Col Graham also said Shul was breaking regulations by taking a camera into the SR-71 and later T-38 cockpits, but the command staff was unaware he'd been doing that until Shul published his books after leaving the USAF, because everyone who witnessed it figured Shul had permission and so they never reported it. Shul most assuredly did not have permission! Col Graham told me that had he been aware, Shul would have been fired from the program immediately. And they were also unaware of the other things Brian Shul later wrote about, such as flying Mach 3.5 over Libya (Col Graham doubts that number but concedes it might be possible) and nearly stalling the SR-71 while flying an unauthorized fly-by at a small airport in England. Col Graham said had any of those things been brought to his attention Shul would have been immediately fired. Because of all these things Brian Shul is persona non grata to the Blackbird community.

Col Graham stressed that the SR-71 was considered a national treasure and that they all knew any pilot hot-dogging in the airplane could bring major embarrassment to the program, the Air Force and the Nation. Evidently most all of the other Blackbird pilots consider Shul a pariah and want nothing to do with him as well.
Brian Shul and the SR-71 - General Discussion - ARC Discussion Forums

Col. Graham's SR-71 Revealed: The Inside Story (1996) has a similar account of the incident on pages 189-190 with word of the exploit filtering back from Kadena instead of Mildenhall. Col. Graham was 9th SRW Vice Wing Commander in the book version.

Last edited by Airbubba; 31st Dec 2018 at 18:32.
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Old 31st Dec 2018, 19:57
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Salute!

As with all "anti-total" stories and accounts, discretion and judgement is warranted.

I met Brian back in '77 or '78, and do not have the "class picture" handy to nail down the exact dates.
I was an instructor at USAF Air University and he was a student in my section. We had both been in the 356th TFS, and I left the Beach just before he got there. So he got to fly both the Sluf and the Hawg, as that squad was first to go operational in the Hawg. A good connection, that squad, and I got to see him in action for the next 11 weeks and one time a few years later, before his SR-71 tour. He was the premier example of leadership, guts and motivation for his classmates. I did not deal with him after that, but met him in the early 80's as he toured the F-16 community talking about fire protection and what a pilot could do to minimize injury. At Maxwell, I had seen him virtually naked as a part of our atheletic curriculum and can attest to the severity of his burns and such. A real survivor.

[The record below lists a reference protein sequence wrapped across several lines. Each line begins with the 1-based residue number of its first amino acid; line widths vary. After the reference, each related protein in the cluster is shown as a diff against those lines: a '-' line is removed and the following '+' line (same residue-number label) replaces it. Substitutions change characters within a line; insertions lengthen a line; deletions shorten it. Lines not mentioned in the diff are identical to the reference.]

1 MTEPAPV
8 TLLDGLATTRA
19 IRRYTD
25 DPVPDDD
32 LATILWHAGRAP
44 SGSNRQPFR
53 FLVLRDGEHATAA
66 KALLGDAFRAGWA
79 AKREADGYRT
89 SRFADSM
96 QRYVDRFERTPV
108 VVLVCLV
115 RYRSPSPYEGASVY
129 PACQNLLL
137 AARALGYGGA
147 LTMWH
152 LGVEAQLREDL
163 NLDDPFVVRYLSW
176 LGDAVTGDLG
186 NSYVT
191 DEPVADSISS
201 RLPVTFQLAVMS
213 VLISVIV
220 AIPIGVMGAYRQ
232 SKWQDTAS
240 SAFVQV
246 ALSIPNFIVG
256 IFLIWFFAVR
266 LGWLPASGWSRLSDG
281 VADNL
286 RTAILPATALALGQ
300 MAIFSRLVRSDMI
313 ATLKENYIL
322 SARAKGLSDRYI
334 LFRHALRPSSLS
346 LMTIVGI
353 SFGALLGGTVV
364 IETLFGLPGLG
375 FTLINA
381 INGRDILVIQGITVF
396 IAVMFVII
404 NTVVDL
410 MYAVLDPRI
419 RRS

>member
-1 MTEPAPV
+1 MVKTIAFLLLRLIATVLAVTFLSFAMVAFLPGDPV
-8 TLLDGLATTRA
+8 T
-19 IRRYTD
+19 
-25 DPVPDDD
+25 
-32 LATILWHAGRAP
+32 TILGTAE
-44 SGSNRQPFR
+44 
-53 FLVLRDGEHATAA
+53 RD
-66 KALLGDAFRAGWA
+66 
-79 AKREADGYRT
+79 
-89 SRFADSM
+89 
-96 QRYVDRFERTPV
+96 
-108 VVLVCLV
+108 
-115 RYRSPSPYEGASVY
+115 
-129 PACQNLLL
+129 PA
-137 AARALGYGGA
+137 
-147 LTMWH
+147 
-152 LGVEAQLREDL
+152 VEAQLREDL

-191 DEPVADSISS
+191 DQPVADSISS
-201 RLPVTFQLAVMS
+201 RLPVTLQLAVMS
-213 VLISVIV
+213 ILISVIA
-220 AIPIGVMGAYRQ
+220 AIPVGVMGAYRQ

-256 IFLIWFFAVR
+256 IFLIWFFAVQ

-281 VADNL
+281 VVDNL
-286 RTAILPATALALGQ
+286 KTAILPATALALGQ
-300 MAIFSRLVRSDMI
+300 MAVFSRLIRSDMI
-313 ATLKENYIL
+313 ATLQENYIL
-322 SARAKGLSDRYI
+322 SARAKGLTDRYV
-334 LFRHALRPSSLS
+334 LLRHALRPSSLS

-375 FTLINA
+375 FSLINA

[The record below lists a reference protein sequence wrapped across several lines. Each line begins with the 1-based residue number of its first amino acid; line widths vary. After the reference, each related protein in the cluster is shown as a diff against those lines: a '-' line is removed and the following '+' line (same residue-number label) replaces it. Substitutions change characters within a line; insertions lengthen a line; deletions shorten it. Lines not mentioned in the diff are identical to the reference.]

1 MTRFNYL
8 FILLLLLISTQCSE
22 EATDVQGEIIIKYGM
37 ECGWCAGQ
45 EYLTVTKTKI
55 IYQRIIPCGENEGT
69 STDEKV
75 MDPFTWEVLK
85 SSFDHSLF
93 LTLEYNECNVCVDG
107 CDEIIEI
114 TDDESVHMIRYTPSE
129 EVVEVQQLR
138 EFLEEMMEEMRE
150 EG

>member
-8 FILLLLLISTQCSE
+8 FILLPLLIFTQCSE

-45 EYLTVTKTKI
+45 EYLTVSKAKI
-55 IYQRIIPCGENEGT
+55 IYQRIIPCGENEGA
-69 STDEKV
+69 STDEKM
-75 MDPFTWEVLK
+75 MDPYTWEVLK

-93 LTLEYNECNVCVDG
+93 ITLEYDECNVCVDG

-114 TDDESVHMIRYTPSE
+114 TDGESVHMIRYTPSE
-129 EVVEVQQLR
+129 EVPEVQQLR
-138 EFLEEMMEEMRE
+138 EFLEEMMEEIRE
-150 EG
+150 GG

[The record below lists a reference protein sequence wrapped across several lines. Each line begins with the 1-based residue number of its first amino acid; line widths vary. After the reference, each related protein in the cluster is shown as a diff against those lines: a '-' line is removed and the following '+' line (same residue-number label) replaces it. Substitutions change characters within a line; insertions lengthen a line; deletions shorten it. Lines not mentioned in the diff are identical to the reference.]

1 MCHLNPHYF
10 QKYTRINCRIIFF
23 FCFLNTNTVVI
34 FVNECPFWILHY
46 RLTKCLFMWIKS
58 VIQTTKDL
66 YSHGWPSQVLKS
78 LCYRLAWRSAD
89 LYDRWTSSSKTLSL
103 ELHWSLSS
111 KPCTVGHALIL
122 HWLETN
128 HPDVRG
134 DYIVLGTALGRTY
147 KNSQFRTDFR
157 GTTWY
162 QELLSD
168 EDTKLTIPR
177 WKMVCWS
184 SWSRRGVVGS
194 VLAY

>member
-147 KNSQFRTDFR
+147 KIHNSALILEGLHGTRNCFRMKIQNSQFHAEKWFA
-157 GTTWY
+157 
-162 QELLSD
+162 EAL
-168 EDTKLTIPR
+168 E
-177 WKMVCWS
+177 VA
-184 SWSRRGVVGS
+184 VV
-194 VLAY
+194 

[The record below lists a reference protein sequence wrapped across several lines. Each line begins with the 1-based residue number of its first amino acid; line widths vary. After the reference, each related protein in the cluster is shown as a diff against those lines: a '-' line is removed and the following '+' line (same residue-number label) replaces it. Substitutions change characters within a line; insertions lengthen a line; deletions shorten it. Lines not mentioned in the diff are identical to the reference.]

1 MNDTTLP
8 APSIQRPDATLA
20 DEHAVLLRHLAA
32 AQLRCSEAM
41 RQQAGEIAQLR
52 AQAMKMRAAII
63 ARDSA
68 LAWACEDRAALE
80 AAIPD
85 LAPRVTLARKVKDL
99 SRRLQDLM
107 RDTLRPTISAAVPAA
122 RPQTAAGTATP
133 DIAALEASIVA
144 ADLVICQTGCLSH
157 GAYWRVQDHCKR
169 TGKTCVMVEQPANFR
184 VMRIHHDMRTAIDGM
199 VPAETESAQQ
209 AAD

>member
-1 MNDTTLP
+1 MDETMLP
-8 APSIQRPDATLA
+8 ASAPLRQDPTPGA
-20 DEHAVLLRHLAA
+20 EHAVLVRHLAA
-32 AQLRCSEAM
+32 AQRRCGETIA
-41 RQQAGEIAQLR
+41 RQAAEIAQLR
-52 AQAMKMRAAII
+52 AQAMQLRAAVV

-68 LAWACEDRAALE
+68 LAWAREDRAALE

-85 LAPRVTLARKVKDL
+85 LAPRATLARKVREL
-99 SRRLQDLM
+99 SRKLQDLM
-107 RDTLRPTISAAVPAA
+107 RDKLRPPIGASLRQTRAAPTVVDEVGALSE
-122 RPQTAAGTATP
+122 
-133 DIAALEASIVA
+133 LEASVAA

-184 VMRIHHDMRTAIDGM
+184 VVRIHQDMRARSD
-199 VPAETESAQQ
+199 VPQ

His burn scars and visible damage have been greatly reduced since that time. And his crash, burns and recovery are extraordinary. However, he may have received special treatment after his initial recovery, and I feel it was due. He was a sterling example of coming back from the grave and demonstrating what is possible with grit, determination, high pain tolerance and some natural physical conditioning going into the fray ( was damned near Olympic class athelete and very prominent in USAF racquet ball/tennis events. In fact, he was playing tennis the day he had his crash and was burned. You could see the line where his wool socks covered his calves and other "lines" on thighs, hands and then his face.

Brian has great presentations and has been a motivational speaker for a coupla decades, well worth the price of admission. No doubt he had and has a great ego, and it helped him survive a few dozen operations ( I have his autographed copy "26 Operations"). That being said, I would have a hard time with him using that national treasure to enhance personal gain and would not have a hard time believing there was some personal friction involved somewhere in there.

Gums remembers....

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Old 1st Jan 2019, 01:19
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I can remember seeing the Habu's strutting around the O'Club at Mildenhall in their international orange flight suits in the late 1970's.



https://airandspace.si.edu/collectio...ates-air-force

I was at the RAF Mildenhall Air Fete in 1977 which had the F-16 demonstrator and the YC-14 and YC-15 on display. SR-71 17958 (61-7958) was parked on the display ramp with appropriate security.

An Air Force pilot in uniform was at the nose of the plane and an apparent young airman in civvies struck up a conversation. He said he was from some photo unit back in the States and asked if the photo interpreters from Beale were deployed with the detachment. The pilot was obviously uncomfortable and annoyed at this public discussion. The airman persisted and the pilot said let me get your name and unit and I'll check and see if your friends are here. He then escorted the inquisitive spectator into the hangar for what I presume was a little debriefing with security personnel. Probably unrelated but our Navy spooks later told us that a Soviet general was escorted around the planes by an RAF air attaché.

From one of Paul Crickmore's books, when I observed this static display conversation in May of 1977 a Mobile Processing Center had just been deployed to Mildenhall under the direction of the Joint Chiefs of Staff to process the take from PARPRO missions. Maybe just an airman looking for his buddies in the business but it was a very sensitive subject in retrospect.


Photo by Ian Cole

Last edited by Airbubba; 1st Jan 2019 at 18:47.